Methylglyoxal Revisited

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Methylglyoxal Revisited


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Old 05-28-2012, 10:10   #1
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Default Methylglyoxal Revisited

I am including a post of mine from another forum. I hope I don't get caught by some spam filter for "cross-posting" but this issue is so important that I feel it needs to be posted.

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History

A while back (a year or two, I believe) a study in Canada observed a direct role for methylglyoxal in causing both insulin resistance and beta cell dysfunction - i.e., DIABETES. This was a DIRECT measurement/observation, not an "observational" study or a statistical analysis. MG has a few sources in the body but overwhelmingly its source is the processing of glucose in the cells for energy where it is converted to ATP. MG exists both within cells (intracellular) and in circulation. Amazingly, they got the "sensational" headline right for a change and it was something like "High carbohydrate consumption causal of diabetes".

Needless to say, this created a bit of a stir. Shortly thereafter an article appeared EVERYWHERE about how the Atkins Diet (they actually mentioned it by name) causes increased methylglyoxal. What they obfuscated is that LC/HF causes an increase in SERUM MG (a good thing, overall) where the original findings of causing diabetes onset, its progression and its complications were about INTRACELLULAR MG. Peter tore that a new one here.

Next, lots of posters on diabetic forums - those not terribly enamoured of high-fat diets - began pooh-poohing the whole thing saying that MG is not bad or not "toxic" just look! It's being researched as a cancer cure (to which they posted lots of links)! Once again confusing serum MG with intracellular MG which completely invalidated their point.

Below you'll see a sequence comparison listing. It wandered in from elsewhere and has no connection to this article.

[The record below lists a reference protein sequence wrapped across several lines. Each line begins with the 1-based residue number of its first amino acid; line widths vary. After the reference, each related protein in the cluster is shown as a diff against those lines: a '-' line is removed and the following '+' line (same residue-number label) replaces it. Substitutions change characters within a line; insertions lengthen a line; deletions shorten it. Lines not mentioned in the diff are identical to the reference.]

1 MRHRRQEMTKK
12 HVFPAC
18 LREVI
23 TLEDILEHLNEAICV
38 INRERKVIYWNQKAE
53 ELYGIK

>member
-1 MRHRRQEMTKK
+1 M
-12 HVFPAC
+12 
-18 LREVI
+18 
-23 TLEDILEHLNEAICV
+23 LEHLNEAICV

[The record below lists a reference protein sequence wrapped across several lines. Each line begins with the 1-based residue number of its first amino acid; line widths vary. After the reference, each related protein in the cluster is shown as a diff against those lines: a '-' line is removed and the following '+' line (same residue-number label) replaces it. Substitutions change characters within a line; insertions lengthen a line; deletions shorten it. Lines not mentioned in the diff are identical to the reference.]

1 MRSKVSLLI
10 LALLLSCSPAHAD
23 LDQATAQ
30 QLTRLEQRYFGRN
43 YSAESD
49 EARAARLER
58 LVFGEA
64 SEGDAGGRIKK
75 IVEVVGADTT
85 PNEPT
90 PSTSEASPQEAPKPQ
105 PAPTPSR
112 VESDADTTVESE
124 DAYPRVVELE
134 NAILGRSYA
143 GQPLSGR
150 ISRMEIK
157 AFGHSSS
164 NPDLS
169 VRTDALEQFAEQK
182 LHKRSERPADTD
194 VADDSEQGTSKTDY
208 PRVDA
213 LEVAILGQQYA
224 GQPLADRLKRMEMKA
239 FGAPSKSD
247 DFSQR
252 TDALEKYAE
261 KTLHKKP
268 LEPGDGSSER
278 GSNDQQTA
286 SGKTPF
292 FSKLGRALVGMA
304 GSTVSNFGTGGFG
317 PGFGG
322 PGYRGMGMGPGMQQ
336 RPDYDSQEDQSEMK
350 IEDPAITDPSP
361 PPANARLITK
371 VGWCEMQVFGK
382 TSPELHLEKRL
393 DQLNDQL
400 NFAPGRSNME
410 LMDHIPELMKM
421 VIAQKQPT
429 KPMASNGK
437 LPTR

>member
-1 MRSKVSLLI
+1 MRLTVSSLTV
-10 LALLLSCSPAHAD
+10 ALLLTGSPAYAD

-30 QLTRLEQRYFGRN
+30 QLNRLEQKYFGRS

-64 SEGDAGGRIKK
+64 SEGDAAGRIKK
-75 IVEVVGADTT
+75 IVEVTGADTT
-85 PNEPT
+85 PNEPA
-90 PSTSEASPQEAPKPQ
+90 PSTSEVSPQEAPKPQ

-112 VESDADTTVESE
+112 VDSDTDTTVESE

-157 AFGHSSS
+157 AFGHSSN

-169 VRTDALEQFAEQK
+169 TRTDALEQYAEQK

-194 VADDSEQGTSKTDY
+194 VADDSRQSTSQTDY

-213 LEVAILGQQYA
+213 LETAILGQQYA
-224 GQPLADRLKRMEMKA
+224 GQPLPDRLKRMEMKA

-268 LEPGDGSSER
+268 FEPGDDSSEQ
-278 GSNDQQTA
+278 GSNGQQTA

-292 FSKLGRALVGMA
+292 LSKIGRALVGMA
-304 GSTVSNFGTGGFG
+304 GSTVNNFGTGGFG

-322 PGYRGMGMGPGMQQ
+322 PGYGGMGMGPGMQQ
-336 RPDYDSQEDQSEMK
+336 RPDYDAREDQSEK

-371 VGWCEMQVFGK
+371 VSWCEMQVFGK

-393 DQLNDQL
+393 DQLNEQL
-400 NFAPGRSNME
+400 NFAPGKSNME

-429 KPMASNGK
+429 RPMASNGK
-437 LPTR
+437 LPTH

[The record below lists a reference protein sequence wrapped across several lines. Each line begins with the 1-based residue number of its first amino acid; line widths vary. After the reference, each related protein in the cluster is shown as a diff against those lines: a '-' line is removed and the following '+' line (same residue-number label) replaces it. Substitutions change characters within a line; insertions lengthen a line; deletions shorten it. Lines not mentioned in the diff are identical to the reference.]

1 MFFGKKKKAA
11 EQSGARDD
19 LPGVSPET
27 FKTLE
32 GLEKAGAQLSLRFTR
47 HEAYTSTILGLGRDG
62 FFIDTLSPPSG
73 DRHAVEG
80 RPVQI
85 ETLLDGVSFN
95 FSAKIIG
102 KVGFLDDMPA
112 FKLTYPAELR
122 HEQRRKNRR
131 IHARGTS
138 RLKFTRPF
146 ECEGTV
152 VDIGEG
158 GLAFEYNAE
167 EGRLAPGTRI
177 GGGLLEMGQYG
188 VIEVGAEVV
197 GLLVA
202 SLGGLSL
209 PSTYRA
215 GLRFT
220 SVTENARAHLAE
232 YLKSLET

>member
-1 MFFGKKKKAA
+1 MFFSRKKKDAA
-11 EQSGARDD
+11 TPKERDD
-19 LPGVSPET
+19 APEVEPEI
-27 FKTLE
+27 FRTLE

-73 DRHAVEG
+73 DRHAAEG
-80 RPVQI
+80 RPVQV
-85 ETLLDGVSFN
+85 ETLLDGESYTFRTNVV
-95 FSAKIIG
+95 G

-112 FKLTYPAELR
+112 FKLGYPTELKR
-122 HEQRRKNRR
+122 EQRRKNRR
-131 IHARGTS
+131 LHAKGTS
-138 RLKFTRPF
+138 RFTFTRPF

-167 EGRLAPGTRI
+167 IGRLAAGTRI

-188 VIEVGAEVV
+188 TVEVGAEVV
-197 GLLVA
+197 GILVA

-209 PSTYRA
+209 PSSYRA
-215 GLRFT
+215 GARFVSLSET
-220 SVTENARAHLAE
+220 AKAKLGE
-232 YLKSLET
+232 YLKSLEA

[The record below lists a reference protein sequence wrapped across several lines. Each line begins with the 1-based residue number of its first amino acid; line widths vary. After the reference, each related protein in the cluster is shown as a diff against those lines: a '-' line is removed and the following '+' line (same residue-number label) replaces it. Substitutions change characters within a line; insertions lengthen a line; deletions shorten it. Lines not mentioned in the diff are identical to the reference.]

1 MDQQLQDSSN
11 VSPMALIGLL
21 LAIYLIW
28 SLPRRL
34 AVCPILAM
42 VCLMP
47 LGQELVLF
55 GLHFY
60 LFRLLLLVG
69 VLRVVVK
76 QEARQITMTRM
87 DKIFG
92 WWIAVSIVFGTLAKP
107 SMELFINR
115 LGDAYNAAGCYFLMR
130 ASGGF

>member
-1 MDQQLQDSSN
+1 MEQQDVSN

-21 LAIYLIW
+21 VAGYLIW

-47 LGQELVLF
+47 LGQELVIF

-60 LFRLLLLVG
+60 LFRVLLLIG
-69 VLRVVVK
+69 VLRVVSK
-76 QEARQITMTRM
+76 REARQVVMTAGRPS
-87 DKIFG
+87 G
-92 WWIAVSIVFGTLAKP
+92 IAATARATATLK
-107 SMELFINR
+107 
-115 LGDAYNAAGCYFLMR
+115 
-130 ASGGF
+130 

I have seen many people speculating that T1 and T2 may really be just variants of the same underlying disorder. I never believed that and clung to the belief that T1 was strictly auto-immune causing the total destruction of beta cels where T2 was a slower degradation process aggravated by a glucose-heavy diet. The new findings regarding MG could also explain why more and more T1s seem to be developing insulin resistance after years of using exogenous insulin to push glucose into their cells.

Findings

The findings are getting more and more amazing. Unfortunately, all the good stuff requires paid subscriptions so I'm stuck with abstracts, but even these tell a lot.

MG is an extremely dangerous agent of oxidation which direclty results from glucose metabolism. I speculated long ago (after the Canadian research was published) that the difference between a diabetic and non-diabetic could be:

1) we produce too much of it
2) we are more susceptible to its harmful effects, or
3) we are less able to dispose of it

When this condition prevails, the elements of diabetes follow: diminished beta cell function (to zero for T1) and the various kinds of IR. This can be later followed by the well-known complications to retina, kidneys, various neves, etc. MG has a direct role in all of this, apparently.


Quote:
Abstract

Transient or chronic hyperglycaemia increases the formation of intracellular reactive oxygen species and aldehydes. The accumulation of reactive aldehydes is implicated in the development of diabetic complications. Methylglyoxal, a glucose dependent α-dicarbonyl might be the most important reactive aldehyde in diabetes and its complications. Diabetes was the first disease in which evidence emerged for the increased formation of methylglyoxal in the cells and in the serum. Methylglyoxal has a toxic effect on insulin secretion from pancreatic beta-cells, and on modifications of proteins and nucleic acids. Moreover, methylglyoxal is one of the major precursors of advanced glycation end-products. The glyoxalase enzyme system that exists in all mammalian cells is catalyzing the detoxification of methylglyoxal. This review summarizes the methylglyoxal metabolism in normoglycaemic and hyperglycamic conditions and the role of methylglyoxal in the development of late diabetic microvascular complications.
(Link)

The above talks about hyperglycemia, but MG can do its dirt without hyperglycemia. So, as long as one who is pre-disposed is metabolizing glucose, harmful MG is being produced in the cells. This is how metabolic syndrome can progress for years to diabetes before there is ever any hyperglycemia. This is also how diabetics (T1 OR T2) who have completely "controlled" blood sugar can still get complications.